With its emphasis on the comparative study of culture and society, the Department of Anthropology strongly encourages students to participate in both formal study abroad programs and independent or sponsored international research projects.
Anthropology majors (or prospective majors) planning to study abroad are encouraged to consult early with the departmental representative. In order to accommodate study abroad, the Department is flexible about the scheduling of core courses. That said, since ANT 301, the spring course on field methods, is strongly recommended for fieldwork (and normally required for senior thesis fieldwork funded by the Anthropology Department), students who develop an interest in anthropology early in their matriculation and anticipate field research as part of their independent work are encouraged to take ANT 301 during the sophomore year if they plan to study abroad in their junior year spring. The Anthropology Department encourages students to do field research as part of their independent work, but fieldwork (whether abroad or in the U.S.) is not required.
For the Class of 2016 and beyond, some of the requirements for the major will change; however, the Department will remain flexible in administering the requirements so as to encourage and facilitate students’ study abroad experiences
Anthropology majors write one Junior Paper, due in the spring term. Normally, this is a paper based on library research. During the fall semester, students meet with their advisers and Junior Seminar group to develop a topic, compile a bibliography and formulate a proposal for further research and analysis. In the spring, students continue to work with their advisers and Junior Seminar to complete the project. If a student is abroad, work toward the JP in either semester can be conducted via e-mail with an assigned adviser and, to the extent possible, a Junior Seminar section.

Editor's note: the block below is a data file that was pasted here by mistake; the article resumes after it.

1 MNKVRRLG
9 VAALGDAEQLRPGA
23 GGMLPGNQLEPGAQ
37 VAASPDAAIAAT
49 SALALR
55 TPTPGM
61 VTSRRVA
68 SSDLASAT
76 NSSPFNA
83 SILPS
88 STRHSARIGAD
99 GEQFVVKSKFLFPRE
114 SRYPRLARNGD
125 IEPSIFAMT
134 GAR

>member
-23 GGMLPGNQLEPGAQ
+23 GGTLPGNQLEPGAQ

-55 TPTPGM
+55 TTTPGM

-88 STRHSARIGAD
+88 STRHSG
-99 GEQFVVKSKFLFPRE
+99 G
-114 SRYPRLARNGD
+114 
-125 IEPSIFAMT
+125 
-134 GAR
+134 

Although some anthropology majors utilize their study abroad experiences in the classroom and library as the basis for their senior year independent work, others choose to design and undertake an independent field research project outside of their “abroad” classroom. Such projects are not part of an established study abroad program, but may involve extensions of the student’s stay overseas in the same location or nearby. Fieldwork projects are planned independently by the student with his or her adviser. Additional information is available from the Anthropology Department.
Anthropology majors have studied in a wide variety of overseas universities and programs, often taking courses that are not available at Princeton. In the past few years, students have studied at:
- Argentine Universities Program, Buenos Aires, Argentina
- University of Melbourne, Australia
- University of Queensland, Australia
- CIEE Study Center at Pontificia Universidad Católica de Chile and the University of Chile, Chile
- Associated Colleges in China, Beijing, China
- Chinese University of Hong Kong, China
- Princeton in Cuba, University of Havana, Cuba
- American University of Cairo, Egypt
- London Academy of Music and Dramatic Arts, London, England
- School for Oriental and African Studies, University of London, England
- University College London, University of London, England
- Hertford College, Oxford University, Oxford, England
- Goldsmiths, University of London, England
- Academic Programs Abroad, Paris, France
- Center for University Programs Abroad, Paris, France
- Berlin Consortium for German Studies, Berlin, Germany
- Antioch Buddhist Studies Program, Bodh Gaya, India
- Trinity College Dublin, Ireland
- University of Auckland, New Zealand
- University of Canterbury, New Zealand
- University of Otago, New Zealand
- University of Cape Town, South Africa
- University of Edinburgh, Scotland
- Consortium for Advanced Studies in Barcelona, Spain
- IES in Salamanca, Spain